... everything looks like a nail...

"To a man with a hammer, everything looks like a nail."

It's true, it really does. And I don't know if you've ever used a walkie-talkie, but for the first few minutes you talk as if you're in an old Anthony Hopkins action flick. It's all "roger roger" and "Alpha foxtrot, I did not copy, over" and then you settle down and say "sorry, mate, what was that?"

The point is that technology exerts a glamour. When you've got a tool, you look for ways to use that tool, and you have to stop, and focus, and consider carefully whether it's the right tool for the job. You probably could use a hammer to untangle two strands of a glass chandelier, but you'd do better to use your hands.

All of which is an eliptical way of approaching the idea that digital is not a suitable format for all books in all situations. It's not just a question of practicality - although I have recently been experimenting with reading on an iPad while in the bath, and I can confirm that nerves, steam, wet fingers and weight are all factors which detract from a perfect engagement with the book. (Along with my wife's desire to play Plants vs Zombies.)

It's also - and more importantly - a question of creating the right experience. 

I decided to post this this morning because I've just read Tom Gold's post about it over on his blog, and that crystalised (or perhaps more correctly, 'precipitated') my feelings nicely.

Books are not just text. They are design, yes, and layout and so on, but they are also history and context, and sometimes, the digital road won't get you where you want to go. I tend to read on my phone when I'm on the tube or on a plane, mostly because I don't want to carry around the three or four books I may be reading at any given time, but also because my handluggage these days is largely composed of distractions for a sixteen-month-old. 

Don't get me wrong: I love electronic books, and I think they're a huge plus in terms of convenience and accessibility. I still think we have a long, long way to go in terms of typography, but it's the experience which is sticking for me at the moment. When I get home from my crowded tube, I want the intransient, generous, tactile pages of a paper book with deckled edges and a matt cover - just in the same way that I want tea and a lot of cushions rather than a hi-tech office chair. I want my sofa and my wife sitting at the other end of it with her books, and I want her to poke me with her toe when it's time for us to go and make some dinner.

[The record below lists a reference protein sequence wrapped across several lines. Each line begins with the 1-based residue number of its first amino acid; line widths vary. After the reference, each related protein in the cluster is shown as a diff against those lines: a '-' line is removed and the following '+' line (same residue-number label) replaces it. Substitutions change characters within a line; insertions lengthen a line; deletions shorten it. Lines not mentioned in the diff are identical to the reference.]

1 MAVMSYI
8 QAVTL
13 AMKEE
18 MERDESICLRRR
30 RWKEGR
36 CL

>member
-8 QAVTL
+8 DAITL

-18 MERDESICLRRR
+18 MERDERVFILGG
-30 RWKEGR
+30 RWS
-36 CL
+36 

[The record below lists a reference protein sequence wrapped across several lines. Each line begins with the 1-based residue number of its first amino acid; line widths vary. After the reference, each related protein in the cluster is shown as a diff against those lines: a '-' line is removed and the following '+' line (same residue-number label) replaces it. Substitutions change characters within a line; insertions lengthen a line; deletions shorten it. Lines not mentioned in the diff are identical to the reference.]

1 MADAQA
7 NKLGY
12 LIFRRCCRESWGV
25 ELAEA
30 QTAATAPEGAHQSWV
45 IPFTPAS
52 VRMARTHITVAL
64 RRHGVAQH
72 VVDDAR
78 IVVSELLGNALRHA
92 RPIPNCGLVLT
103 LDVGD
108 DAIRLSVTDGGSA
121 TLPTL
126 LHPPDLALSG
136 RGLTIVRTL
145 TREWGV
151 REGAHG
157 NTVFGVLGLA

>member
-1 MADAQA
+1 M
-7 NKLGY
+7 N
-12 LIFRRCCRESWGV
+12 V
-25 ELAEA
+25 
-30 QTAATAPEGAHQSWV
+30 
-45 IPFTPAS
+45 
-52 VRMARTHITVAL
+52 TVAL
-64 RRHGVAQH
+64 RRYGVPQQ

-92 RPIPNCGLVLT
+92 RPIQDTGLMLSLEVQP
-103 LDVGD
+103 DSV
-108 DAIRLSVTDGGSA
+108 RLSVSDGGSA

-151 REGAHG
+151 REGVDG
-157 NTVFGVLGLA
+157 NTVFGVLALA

After a few years of enjoying and thinking about electronic books, paper still has a very specific place in my world - in fact, it has regained some ground. The depthless grey of my Kindle screen and the gloss brightness of the iPad or iPhone are fine and good, but they are not the hearth and home experience. For that, I want paper, with its grain and flexibility. I want to be able to manipulate pages in three dimensions, riffle through them, flick back. I want to be an ape with an object for a while, relax into my physical universe while my mind generates the world of the book.

That may be an artefact of my age; perhaps younger readers won't have it. But I'm not so sure. It seems to me that one way our digital co-evolution could go is a growing understanding that digital is perfect for a specific set of activities, but bad for others. Much of what we do, especially as a family or in the arena of play, requires the creation of a particular mindset, an experience. And paper is a specific experience, with a set of requirements, realities, advantages and disadvantages. 

I think we will ultimately learn when to use the digital hammer, and when to use one made of wood and metal.

That has obvious consequences for publishing as a trade:

1. paper won't die, but it will shift in significance

2. bundling will become more important

3. we need to start to sell books in context: how will they be read, by whom. We should be talking about lifestyles and experiences almost as much as plots and characters. Books are an identity, and a way of being in the world.

4. some books won't lend themselves to one format or the other, and while we'll want to produce a version for those who really need a copy in the wrong format, we will want to sell the book chiefly for the right one.

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